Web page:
Twilight of the Idols revisits some of the sensational scandals of early Hollywood to evaluate their importance for our contemporary understanding of human deviance. By analyzing changes in the star system and by exploring the careers of individual stars—Wallace Reid, Rudolph Valentino, and Mabel Normand among them—Mark Lynn Anderson shows how the era’s celebrity culture shaped public ideas about personality and human conduct and played a pivotal role in the emergent human sciences of psychology, anthropology, and sociology. Anderson looks at motion picture stars who embodied various forms of deviance—narcotic addiction, criminality, sexual perversion, and racial indeterminacy. He considers how the studios profited from popularizing ideas about deviance, and how the debates generated by the early Hollywood scandals continue to affect our notions of personality, sexuality, and public morals.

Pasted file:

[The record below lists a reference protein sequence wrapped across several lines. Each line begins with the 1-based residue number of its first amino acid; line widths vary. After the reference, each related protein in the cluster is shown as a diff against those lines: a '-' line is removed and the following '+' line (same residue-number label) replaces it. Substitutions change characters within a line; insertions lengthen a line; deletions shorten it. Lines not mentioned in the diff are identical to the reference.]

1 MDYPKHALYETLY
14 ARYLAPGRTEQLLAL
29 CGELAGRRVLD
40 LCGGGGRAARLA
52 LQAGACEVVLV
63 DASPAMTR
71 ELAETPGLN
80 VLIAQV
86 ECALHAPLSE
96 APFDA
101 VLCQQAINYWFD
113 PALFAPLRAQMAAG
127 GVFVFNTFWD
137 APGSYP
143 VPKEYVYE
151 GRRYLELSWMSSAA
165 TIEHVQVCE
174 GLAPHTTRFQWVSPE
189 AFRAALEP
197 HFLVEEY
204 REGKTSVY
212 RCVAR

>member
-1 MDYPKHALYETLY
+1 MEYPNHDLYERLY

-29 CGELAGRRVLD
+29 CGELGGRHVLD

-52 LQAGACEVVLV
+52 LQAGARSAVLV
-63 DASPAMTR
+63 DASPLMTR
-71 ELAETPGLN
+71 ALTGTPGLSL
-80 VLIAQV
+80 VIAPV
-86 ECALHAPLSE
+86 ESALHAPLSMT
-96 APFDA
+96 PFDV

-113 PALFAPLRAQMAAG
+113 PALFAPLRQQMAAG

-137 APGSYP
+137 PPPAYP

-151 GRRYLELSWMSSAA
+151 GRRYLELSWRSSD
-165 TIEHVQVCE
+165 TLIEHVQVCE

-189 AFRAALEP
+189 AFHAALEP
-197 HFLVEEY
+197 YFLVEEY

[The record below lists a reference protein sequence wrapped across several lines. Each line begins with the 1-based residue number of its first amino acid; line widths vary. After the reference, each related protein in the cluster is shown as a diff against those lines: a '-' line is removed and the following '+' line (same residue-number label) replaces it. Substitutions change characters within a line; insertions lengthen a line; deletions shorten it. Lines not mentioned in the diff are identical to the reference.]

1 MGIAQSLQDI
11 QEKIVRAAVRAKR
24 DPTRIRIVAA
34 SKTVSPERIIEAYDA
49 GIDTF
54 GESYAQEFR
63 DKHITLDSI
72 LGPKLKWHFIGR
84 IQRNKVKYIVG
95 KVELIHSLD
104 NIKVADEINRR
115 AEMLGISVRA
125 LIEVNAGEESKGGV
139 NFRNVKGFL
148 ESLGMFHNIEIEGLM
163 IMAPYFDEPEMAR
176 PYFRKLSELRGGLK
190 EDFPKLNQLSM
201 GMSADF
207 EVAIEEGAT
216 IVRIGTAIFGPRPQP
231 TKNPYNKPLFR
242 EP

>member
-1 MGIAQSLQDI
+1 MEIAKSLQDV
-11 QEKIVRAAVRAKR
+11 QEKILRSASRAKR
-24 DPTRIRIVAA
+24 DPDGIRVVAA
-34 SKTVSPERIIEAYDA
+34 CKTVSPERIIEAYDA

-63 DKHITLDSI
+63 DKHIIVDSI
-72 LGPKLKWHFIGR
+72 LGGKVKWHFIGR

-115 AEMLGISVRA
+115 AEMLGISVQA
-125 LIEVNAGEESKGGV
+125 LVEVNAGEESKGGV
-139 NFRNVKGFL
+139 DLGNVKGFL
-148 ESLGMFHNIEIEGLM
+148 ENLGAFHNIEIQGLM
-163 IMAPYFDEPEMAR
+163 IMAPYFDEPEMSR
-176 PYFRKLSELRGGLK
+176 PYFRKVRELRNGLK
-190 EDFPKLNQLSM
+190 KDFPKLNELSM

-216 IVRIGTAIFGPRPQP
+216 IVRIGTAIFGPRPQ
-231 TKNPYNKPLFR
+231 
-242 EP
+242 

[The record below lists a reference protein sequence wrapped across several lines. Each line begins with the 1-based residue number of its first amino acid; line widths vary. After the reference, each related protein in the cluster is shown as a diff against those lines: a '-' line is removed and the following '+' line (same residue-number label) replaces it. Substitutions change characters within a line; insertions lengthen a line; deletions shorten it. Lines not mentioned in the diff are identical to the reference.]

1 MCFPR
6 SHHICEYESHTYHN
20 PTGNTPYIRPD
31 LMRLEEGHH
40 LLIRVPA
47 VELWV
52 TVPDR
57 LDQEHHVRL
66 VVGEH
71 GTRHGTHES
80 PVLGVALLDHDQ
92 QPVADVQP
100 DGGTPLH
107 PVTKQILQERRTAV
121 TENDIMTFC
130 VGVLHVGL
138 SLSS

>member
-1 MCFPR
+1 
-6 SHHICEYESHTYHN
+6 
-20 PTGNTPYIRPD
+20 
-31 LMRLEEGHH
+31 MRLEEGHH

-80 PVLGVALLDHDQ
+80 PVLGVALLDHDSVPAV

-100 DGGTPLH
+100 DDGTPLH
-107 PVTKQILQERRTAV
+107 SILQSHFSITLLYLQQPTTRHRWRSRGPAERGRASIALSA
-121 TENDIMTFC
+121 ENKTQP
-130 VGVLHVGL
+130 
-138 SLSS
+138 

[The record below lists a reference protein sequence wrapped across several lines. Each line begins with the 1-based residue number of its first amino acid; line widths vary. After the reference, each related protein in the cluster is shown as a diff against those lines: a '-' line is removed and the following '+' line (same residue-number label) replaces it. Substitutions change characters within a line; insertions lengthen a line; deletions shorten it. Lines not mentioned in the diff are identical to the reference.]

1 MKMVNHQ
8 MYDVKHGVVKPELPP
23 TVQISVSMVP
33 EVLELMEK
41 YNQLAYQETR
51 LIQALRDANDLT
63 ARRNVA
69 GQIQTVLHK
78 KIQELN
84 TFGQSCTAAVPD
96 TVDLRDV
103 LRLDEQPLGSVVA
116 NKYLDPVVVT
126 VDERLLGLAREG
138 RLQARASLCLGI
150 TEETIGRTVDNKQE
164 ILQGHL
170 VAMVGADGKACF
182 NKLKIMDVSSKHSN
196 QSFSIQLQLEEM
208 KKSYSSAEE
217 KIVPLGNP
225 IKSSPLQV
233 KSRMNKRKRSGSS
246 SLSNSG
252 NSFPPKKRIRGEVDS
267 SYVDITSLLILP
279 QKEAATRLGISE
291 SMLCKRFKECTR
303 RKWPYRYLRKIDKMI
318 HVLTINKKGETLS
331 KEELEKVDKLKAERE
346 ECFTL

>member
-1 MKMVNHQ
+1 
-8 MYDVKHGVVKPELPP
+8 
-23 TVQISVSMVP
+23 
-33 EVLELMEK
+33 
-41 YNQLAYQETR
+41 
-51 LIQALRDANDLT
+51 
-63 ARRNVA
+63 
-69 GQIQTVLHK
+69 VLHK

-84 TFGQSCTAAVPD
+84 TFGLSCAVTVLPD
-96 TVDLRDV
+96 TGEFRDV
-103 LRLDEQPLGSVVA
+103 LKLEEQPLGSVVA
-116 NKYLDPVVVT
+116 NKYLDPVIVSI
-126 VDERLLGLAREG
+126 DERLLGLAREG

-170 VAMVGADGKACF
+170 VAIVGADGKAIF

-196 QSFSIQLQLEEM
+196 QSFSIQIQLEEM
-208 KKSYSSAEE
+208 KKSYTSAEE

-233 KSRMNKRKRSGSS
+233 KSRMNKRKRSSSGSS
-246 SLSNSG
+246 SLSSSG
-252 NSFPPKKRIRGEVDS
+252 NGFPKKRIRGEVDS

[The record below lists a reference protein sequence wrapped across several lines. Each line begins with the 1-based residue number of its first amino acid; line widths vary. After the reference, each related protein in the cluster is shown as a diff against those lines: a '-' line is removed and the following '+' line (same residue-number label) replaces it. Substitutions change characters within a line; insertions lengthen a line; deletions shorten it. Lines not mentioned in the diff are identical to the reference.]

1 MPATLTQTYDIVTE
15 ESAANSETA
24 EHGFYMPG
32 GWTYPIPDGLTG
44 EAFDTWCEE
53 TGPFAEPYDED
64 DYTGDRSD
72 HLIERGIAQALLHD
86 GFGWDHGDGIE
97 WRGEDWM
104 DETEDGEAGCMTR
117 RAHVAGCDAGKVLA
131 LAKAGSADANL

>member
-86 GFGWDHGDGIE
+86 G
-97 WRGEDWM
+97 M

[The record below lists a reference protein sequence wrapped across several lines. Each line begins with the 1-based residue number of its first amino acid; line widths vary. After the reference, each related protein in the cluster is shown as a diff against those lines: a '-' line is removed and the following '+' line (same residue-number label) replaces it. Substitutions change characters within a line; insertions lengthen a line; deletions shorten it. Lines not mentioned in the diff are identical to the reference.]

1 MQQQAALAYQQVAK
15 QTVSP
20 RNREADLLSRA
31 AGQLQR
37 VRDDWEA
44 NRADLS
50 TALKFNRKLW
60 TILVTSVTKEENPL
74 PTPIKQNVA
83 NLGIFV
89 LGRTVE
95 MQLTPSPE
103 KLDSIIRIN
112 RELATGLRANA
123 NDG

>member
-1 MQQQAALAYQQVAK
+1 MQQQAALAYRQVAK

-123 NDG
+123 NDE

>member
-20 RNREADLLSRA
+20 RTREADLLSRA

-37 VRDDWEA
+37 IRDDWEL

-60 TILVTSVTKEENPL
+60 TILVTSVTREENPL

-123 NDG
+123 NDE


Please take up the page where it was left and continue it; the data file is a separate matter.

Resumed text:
Twilight of the Idols Hollywood and the Human Sciences in 1920s America
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